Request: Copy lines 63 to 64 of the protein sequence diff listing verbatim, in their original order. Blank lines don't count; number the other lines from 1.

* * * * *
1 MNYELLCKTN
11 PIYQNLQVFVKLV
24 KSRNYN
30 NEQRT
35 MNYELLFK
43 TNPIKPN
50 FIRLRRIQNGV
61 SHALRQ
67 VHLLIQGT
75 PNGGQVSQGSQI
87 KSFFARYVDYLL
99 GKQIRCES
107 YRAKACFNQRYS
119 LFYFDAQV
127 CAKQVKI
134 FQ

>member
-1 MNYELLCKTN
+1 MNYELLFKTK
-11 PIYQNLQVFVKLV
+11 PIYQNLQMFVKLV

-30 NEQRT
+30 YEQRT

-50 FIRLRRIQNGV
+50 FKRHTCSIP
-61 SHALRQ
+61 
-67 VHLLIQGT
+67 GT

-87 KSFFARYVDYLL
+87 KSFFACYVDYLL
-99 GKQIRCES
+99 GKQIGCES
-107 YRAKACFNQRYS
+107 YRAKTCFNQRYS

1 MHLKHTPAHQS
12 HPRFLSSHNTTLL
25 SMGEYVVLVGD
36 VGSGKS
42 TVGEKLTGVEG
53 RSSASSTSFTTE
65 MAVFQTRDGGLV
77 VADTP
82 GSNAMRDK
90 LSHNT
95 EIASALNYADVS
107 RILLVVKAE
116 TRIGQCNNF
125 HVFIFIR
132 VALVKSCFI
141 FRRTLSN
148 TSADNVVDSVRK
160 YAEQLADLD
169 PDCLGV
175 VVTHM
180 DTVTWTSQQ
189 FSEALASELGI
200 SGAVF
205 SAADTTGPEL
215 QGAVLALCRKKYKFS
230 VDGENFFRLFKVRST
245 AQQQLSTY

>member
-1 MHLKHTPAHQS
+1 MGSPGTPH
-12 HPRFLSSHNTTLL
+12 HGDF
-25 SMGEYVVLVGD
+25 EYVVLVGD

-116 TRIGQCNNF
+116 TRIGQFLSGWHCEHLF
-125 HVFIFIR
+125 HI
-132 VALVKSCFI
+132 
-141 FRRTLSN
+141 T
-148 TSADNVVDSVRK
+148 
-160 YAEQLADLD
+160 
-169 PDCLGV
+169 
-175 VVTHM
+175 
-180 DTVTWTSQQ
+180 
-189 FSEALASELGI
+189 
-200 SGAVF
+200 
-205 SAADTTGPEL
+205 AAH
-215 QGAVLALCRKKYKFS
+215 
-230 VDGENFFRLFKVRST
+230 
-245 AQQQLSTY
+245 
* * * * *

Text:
>member
-1 MHLKHTPAHQS